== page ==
Cairo, 1912 or so. There’s a ghost in Tram Car 015, although Senior Agent Hamed is fairly certain it isn’t a ghost. You see, the world has been opened to the land of the djinn since 1860 or so, and it’s more likely that the troublemaker is some kind of lesser djinn. But Inspector and his new sidekick, the enthusiastic and open Agent Onsi will certainly find out. Meanwhile, the women of Egypt are mobilizing, advocating that Parliament give them the right to vote. It makes for a very volatile city.
Short, fun, intriguing. World-building is more complete here than in the first novella, and is integrated well. I felt like I had a rough idea of the djinn and the world politics this time. The issue of voting rights is a bit of a distraction, and is perhaps less well integrated, as it doesn’t really impact the story until much later. Rather, it runs parallel. This can be tricky in a novella, and a few times I feel like it overshadowed the actual story of the haunting. Ultimately, it didn’t significantly bother me, as I found the world interesting and the theme important, but it was worth noting that it was a little off balance.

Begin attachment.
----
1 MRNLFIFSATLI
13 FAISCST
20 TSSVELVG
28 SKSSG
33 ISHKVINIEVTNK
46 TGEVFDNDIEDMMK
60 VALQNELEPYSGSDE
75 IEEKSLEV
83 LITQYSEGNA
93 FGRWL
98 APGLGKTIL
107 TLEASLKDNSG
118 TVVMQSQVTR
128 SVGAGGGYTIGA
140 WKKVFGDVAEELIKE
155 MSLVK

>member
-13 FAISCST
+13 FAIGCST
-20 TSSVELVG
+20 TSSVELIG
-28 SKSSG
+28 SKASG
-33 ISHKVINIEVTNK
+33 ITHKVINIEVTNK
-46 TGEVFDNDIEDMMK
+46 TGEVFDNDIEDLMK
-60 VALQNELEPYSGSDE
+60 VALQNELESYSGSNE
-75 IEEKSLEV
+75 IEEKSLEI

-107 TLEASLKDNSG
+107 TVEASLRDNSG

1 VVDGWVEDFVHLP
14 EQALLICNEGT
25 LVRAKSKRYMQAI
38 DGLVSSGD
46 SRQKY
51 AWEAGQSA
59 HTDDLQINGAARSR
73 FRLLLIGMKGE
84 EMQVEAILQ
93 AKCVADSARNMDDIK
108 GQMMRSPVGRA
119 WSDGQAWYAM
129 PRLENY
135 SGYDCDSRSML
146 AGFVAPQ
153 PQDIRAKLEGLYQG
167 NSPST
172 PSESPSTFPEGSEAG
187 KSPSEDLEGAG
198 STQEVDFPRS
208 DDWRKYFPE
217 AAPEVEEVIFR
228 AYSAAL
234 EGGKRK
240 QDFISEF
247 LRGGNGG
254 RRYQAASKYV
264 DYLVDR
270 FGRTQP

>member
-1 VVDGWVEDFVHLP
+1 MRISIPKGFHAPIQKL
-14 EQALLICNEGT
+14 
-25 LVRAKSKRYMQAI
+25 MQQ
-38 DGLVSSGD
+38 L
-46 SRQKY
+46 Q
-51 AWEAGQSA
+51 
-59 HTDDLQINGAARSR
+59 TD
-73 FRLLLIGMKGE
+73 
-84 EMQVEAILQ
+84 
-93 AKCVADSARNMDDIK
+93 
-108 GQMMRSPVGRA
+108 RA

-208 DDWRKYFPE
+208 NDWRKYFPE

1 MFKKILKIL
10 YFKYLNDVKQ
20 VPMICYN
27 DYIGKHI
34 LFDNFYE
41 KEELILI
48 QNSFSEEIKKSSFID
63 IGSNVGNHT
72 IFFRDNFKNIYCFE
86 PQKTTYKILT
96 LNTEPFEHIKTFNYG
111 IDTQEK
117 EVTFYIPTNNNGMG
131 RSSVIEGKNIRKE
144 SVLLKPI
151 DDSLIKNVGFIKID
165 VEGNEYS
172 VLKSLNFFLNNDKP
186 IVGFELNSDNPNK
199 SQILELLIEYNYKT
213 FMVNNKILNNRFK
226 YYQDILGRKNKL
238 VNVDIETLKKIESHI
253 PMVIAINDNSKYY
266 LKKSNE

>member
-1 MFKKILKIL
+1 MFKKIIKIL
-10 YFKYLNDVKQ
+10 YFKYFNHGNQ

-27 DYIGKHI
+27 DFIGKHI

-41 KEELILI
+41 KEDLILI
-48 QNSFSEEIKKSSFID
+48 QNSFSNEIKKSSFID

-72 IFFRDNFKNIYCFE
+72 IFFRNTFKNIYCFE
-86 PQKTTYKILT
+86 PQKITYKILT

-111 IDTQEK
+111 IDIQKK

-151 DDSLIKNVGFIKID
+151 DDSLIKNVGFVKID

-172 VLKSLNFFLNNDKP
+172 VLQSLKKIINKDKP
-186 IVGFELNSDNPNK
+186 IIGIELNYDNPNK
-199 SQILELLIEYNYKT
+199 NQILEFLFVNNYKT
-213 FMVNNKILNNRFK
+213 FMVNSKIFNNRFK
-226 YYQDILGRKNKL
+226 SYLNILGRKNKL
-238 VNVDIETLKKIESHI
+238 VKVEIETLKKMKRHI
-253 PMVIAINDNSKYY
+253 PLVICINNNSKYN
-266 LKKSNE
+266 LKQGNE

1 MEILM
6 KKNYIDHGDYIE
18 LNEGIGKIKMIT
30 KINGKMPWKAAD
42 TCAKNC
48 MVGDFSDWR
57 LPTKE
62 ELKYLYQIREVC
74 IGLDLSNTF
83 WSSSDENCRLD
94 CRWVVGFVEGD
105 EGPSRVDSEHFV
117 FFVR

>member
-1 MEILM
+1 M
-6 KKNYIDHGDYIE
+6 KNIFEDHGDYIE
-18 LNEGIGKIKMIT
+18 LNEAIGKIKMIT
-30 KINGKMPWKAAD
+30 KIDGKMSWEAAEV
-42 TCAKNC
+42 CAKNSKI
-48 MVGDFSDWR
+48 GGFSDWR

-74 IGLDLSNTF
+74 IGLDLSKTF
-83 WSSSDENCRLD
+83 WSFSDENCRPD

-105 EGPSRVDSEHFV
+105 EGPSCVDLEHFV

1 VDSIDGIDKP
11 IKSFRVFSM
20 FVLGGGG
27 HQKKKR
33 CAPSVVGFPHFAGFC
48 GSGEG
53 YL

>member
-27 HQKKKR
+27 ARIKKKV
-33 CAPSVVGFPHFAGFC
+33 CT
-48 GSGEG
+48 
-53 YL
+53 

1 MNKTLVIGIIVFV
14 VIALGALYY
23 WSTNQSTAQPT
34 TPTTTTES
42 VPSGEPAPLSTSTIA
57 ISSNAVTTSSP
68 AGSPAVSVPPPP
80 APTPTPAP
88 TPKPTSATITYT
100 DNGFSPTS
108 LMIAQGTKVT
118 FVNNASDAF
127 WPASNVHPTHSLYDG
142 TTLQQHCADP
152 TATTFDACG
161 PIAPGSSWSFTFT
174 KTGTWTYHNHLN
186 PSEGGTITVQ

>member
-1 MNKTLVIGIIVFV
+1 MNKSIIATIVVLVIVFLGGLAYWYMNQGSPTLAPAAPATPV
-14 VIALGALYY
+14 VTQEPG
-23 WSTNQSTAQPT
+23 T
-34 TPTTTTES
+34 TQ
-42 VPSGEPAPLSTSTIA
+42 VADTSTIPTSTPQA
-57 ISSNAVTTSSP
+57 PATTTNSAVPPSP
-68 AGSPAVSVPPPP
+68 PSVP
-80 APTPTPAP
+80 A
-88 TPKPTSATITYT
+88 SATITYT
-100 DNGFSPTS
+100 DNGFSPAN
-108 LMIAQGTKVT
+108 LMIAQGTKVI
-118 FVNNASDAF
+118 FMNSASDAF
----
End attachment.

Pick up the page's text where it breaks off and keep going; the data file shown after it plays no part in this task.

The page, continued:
Narrative is from Special Agent Hamed’s viewpoint who is a bit of an older gent over-focused on his job. Onsi is a fabulous foil for him. The side characters come alive quickly, and there’s even a djinn who gender-morphs (I suspect a nod to differences; I don’t know that it was germane) and an ‘alive’ automaton who raises the issue of slavery. This might sound a bit like it’s catering to Issues without reason, especially in light of my criticisms of A River of Teeth, but Clark does a much, much better job of keeping the story focused. Because it’s a quick aside, it ends up being more world-building than a litany of character Differentness.
Clark is an author who resonates with me. I like the writing style, I like the way his world-building integrates less-seldom heard voices and pays a nod to issues of inequality and exploitation. As I noted in an earlier review, he joins the ranks of male authors who are able to competently write Women as People. This one is perhaps particularly intriguing as the Egyptians seem to have thrown out the British earlier in their history. There’s clearly aspects he’s still working on as he grows his craft in terms of focus, but on the whole, each piece I’ve read has felt more complete than the last. I didn’t have any qualms paying for this novella.